The Agatha Award has been recognizing mystery and crime writers who embody the works of Agatha Christie. First awarded in 1987 by the Malice Domestic Committee, they look for “mysteries that contain no explicit sex, excessive gore or gratuitous violence, and are not classified as hard-boiled.”
Every year they award novels in six categories: Best Contemporary Novel, Best Historical Novel, Best First Mystery, Best Short Story, Best Non-Fiction, and Best Children’s/YA Mystery.
Here are the winners of the 2023 Agatha Awards along with the nominees in each category.
Best Contemporary Novel
Winner: Best Contemporary Novel
A World of Curiosities
It’s spring and Three Pines is coming back alive. Even things that shouldn’t. The remnants of a tragic case have returned, bringing back memories of the tragic case that brought Chief Inspector Armand Gamache and Jean-Guy Beauvoir together for the first time. The young man and woman were children when their mother was murdered. But why have they come back? To make things more complicated, a 160-year-old letter is discovered. In it, the fearful man describes bricking up a room—in the house the children were traumatized in. As the village takes down the wall, it reveals secrets, puzzles, and messages. It tells the story of revenge. But by opening that room, they released an enemy on the town and on the Chief Inspector.
Nominees: Best Contemporary Novel
Bayou Book Thief by Ellen Bryon
Death by Bubble Tea by Jennifer J. Chow
Fatal Reunion by Annette Dashofy
Dead Man’s Leap by Tina de Bellegarde
Best Historical Novel
Winner: Best Historical Novel
Because I Could Not Stop for Death
Willa Noble knew better than to leave the house when it was raining. Especially for such an important event like a job interview. She never expected Emily Dickinson to offer her a job after she showed up wet, filthy, and disheveled. But bad luck can sometimes change. What starts as employment turns to friendship, which Willa needs more than ever after her brother Henry is killed in a tragic accident. Except Willa is convinced he was murdered. With Emily’s help, the pair start to investigate, only to realize they’re caught in a deadly game of corruption that goes generations deep. And these powerful people will stop at nothing to keep their profitable secrets buried. Even if that means silencing Emily and Willa forever.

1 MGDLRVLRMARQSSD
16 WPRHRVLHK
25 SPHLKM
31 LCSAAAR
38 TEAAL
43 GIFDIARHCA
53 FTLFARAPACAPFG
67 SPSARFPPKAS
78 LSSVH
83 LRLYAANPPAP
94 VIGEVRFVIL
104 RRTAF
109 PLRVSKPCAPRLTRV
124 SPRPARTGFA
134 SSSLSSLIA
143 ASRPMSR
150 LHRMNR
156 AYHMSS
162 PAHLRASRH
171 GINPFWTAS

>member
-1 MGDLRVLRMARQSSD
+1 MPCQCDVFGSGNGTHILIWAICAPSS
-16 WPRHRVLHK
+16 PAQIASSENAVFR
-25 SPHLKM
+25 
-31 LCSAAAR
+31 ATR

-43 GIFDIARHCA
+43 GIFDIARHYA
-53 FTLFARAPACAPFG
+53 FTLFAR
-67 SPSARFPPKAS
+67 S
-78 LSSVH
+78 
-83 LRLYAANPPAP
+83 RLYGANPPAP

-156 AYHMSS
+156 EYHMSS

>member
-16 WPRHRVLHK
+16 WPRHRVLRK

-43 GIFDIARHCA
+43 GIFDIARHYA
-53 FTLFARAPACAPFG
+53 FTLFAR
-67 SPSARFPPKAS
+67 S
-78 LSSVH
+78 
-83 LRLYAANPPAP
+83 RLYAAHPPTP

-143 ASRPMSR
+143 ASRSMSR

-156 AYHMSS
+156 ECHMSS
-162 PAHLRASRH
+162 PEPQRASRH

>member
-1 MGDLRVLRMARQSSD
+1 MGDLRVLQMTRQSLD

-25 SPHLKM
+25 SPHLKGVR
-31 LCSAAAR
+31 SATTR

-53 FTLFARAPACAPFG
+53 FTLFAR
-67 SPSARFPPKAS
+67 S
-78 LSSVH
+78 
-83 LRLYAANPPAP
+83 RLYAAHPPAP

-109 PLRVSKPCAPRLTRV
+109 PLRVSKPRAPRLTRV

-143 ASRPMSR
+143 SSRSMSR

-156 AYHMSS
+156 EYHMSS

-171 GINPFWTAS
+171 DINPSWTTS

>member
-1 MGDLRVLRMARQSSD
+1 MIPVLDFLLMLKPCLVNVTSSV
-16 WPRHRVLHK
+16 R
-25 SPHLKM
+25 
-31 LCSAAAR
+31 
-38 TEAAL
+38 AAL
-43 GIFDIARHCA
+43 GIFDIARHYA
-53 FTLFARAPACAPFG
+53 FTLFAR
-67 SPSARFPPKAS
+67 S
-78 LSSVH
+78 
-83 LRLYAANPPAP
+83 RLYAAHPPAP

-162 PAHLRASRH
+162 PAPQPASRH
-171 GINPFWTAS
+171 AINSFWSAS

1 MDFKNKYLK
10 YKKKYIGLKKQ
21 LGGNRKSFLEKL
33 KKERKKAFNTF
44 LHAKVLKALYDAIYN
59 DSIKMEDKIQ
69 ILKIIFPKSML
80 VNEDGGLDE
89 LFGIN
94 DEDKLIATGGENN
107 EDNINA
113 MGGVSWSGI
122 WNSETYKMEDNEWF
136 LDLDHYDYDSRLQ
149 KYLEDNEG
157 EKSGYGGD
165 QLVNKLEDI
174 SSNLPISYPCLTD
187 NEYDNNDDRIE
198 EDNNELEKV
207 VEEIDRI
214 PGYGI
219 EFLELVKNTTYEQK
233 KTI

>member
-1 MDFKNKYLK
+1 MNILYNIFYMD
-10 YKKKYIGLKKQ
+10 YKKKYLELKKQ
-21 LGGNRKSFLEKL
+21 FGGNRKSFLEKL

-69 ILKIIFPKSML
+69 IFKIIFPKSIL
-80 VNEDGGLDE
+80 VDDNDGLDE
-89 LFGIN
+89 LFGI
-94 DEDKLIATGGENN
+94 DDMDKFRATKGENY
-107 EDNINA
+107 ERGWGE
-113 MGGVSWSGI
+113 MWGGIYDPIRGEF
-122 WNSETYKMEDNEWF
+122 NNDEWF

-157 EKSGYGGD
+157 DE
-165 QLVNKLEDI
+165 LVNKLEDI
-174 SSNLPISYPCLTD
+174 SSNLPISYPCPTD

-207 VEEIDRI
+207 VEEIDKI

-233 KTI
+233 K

Nominees: Best Historical Novel
The Counterfeit Wife by Mally Becker
The Lindbergh Nanny by Mariah Fredericks
In Place of Fear by Catriona McPherson
Under a Veiled Moon by Karen Odden
Best First Novel
Winner: Best First Novel
Cheddar Off Dead
Cheesemonger Willa Bauer just opened her very own cheese shop, Curds and Whey, in the middle of Sonoma Valley. Her French-inspired shop is her fresh start and a dream come true. When a local food critic schedules a visit, Willa thinks it’s her chance to make sure her shop is a success. Too bad he never gives a good review. But when he shows up, nothing goes right. And the night ends with her finding the critic’s dead body stabbed with one of her cheese knives. To make things worse, Willa is the prime suspect. She’s always believed that cheese can solve any problem. Hopefully, that includes murder.
Nominees: Best First Novel
Death in the Aegean by M.A. Monnin
The Bangalore Detectives Club by Harini Nagendra
Devil’s Chew Toy by Rob Osler
The Finalist by Joan Long
The Gallery of Beauties by Nina Wachsman
Best Short Story
Winner: Best Short Story
"Beauty and the Beyotch" in Sherlock Holmes Mystery Magazine #29
Meryl and Elaine are best friends. Meryl is head of props and Elaine is the star of the show. Until quiet Joni shows up to a theater meeting. Meryl sees the chance to be nice to a shy girl. But Elaine sees competition. And she’ll do anything to stop Joni from stealing the spotlight. When Meryl realizes how far Elaine will go to get rid of Joni, she has to decide whether to be friends with: the Beauty or the Beyotch.
Nominees: Best Short Story
"There Comes a Time" by Cynthia Kuhn
"Fly Me to the Morgue" by Lisa Q. Mathews
"The Minnesota Twins Meet Bigfoot" by Richie Narvaez
"The Invisible Band" by Art Taylor
Winner: Best Non-Fiction
Promophobia: Taking the Mystery Out of Promoting Crime Fiction
As if writing a book wasn’t hard enough, now you have to promote it. But some of the advice out there can feel generic, outdated, or unapproachable. Now, you can learn from some of the biggest names in the industry. In this collection of essays, authors share their personal experiences about what’s worked for them and what hasn’t. From understanding your niche, social media, publicity, and more, Promophobia will be your lifeline navigating you through the highs and lows of promoting your book.
Nominees: Best Non-Fiction
The Life of Crime: Detecting the History of Mysteries and Their Creators by Martin Edwards
The Handbook to Agatha Christie: The Bloomsbury Handbook to Agatha Christie by Mary Anna Evans & J.C. Bernthal
The Science of Murder: The Forensics of Agatha Christie by Carla Valentine
Agatha Christie: An Elusive Woman by Lucy Worsley
Best Children’s/YA Mystery
Winner: Best Children’s/YA Mystery
Enola Holmes and the Elegant Escapade
Not all young women in Victorian England enjoy the same freedom as Enola Holmes. Like her friend Lady Cecily Alastair. After she’s denied a visit, Enola helps Lady Cecily escape to her secret study. Only to be found by Sherlock Holmes—Enola’s brother and the man Lady Cecily’s family hired to find her. But Lady Cecily disappeared into the streets of London before he arrived. And she’s harboring a secret. Now, Enola has to find her before her secret gets her in trouble or Sherlock returns her to her strict family. The game, once again, is afoot.
Nominees: Best Children’s/YA Mystery
Daybreak on Raven Island by Fleur Bradley
In Myrtle Peril by Elizabeth C. Bunce
#shedeservedit by Greg Herren
Sid Johnson and the Phantom Slave Stealer by Frances Schoonmaker
Featured photo: Jr Korpa / Unsplash